NotApathetic is closed to new submissions. The site is available as an archive for you to browse. Find out more...

Not Apathetic

Tell the world why you're not voting - don't let your silence go unheard

They're not voting because...

I'm sure I'm going to make a mistake.

I'm sure I'm making a mistake. It's my first time voting and I want to vote Lib-Dems because of their policy on student fees, and I'm sure it's stupid to vote for a party on the basis of one thing, but I find that the other parties don't appeal to me. Is it wrong to vote for a party on the basis of one thing that appeals to you?

written 25th Apr 2005

Responses

Gavin replies: Hey, why not - most people probably do. But it's worth checking out some of their other (daft) policies, first.

written 25th Apr 2005

Miss Dipsy replies: I'd agree that most people voting don't really know about most of the policies the party they are voting for have put forward, a lot are probably voting on the basis of one or two issues that they feel strongly about. I don't think it makes you stupid to vote on the basis of one thing, but it's definately better to at least have a vague idea of their other policies!
If you want to be sensible about it, just try to find out a little bit more & get the general gist of the party's stance, see how they measure up on other issues you think are important. Also, think about where you'll be in a few years time, and what will matter to you then. Presumably you're a student now, but what about when you leave uni, and have to pay taxes, maybe buy a house or even start a family? Some issues you're not really bothered about now will become important in a very short time, so they're worth thinking about! Even if you still don't have a strong opinion on their other policies, at least you'll know that you're not voting for things you strongly disagree with (although whoever you vote for there will probably be something in their manifesto you disagree with!).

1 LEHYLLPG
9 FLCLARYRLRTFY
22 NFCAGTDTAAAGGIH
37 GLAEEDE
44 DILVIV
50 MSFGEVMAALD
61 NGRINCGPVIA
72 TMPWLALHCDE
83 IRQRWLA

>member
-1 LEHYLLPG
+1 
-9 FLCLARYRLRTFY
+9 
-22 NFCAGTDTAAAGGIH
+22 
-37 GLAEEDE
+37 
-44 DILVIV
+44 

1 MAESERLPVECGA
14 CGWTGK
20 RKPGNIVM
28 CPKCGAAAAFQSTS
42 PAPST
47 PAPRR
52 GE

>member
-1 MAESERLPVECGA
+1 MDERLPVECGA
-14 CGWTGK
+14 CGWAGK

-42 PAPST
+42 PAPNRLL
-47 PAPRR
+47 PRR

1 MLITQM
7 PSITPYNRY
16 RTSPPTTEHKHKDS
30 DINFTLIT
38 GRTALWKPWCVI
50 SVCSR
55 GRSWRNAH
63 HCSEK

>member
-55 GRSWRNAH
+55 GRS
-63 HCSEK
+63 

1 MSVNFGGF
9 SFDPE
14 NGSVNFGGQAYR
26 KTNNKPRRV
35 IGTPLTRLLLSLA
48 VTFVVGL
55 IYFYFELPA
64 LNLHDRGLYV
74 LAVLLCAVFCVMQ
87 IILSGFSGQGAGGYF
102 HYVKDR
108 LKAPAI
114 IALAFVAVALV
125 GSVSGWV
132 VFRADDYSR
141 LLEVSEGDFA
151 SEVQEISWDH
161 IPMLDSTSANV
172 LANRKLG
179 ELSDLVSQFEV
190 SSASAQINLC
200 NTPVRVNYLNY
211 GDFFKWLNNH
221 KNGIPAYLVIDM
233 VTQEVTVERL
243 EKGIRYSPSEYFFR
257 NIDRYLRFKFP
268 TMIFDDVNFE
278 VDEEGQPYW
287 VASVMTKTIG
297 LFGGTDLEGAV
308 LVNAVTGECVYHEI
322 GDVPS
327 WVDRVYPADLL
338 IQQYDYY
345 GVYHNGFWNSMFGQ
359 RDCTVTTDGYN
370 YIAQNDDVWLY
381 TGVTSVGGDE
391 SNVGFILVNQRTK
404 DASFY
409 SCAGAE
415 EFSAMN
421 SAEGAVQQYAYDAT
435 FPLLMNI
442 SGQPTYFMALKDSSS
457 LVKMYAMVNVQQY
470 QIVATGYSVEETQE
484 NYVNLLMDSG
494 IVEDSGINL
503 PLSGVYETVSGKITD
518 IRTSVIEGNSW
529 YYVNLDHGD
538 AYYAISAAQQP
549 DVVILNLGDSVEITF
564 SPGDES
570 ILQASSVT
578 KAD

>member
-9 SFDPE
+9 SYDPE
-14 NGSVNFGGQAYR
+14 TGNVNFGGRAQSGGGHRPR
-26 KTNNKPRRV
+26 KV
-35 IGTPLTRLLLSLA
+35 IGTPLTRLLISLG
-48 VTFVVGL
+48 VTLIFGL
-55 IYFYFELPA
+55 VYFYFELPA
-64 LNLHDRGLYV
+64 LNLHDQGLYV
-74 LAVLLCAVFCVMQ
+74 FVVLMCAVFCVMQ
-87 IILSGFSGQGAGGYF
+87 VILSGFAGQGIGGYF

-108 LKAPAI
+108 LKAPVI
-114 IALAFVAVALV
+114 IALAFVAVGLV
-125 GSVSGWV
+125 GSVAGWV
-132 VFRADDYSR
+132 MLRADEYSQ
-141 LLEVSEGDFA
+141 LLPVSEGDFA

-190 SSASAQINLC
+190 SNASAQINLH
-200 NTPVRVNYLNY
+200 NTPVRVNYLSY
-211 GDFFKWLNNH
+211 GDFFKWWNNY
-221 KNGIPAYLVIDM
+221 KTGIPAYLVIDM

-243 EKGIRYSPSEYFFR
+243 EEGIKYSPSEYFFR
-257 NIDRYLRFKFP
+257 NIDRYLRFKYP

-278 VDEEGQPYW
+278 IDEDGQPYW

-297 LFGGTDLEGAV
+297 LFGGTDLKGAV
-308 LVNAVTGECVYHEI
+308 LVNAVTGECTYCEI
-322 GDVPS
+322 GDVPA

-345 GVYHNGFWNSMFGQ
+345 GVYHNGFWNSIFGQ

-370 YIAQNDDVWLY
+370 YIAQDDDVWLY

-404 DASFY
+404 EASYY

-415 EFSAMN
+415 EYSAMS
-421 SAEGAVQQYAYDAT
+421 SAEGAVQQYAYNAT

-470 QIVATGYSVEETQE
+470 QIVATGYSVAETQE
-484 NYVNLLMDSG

The internet is a great place to get info on the parties, try the bbc site for starters - they've got everything from very general profiles of the political parties to detailed coverage of specific issues that have come up in the campaign.

written 26th Apr 2005

The Doctor replies: Funnily enough, the criteria I'll use for selecting the party I eventually vote for will be the number of things I disagree with all the others about.

Basically I take all the things I hate about each party and vote for the one with the fewest in number, which is a shame, as it's not supposed to be how it works. But until one party stops pandering to minority interest groups, stops rewarding sloth, ignorance and pettiness while trampling freedom of speech and innovation, and stops treating the average guy like an idiot, that's the way I'll do it.

Politicians? Pah! They have a wonderful ability of making us think we're helpless without them. Guy Fawkes had the right idea.

written 26th Apr 2005

Original Poster replies: Well, I've looked into other parties, and nothing really appeals to me about what they say, and I agree with things that Lib-Dems say, except their plan to lower the voting age to 16. Which is wrong, a waste of time. It'll bring a new meaning to apathetic.

written 26th Apr 2005

The Doctor replies: Personally the Lib Dems are my last choice for many reasons, but mostly because of their plans for the Council Tax. Under a Lib Dem government, with no kids and me and the missus working full time, our Council Tax (or whatever clever buzz word they'd use for it once they've "abolished" it) would double. We get very little for our money as it is, but under the Lib Dems, we'd be even worse off.

written 26th Apr 2005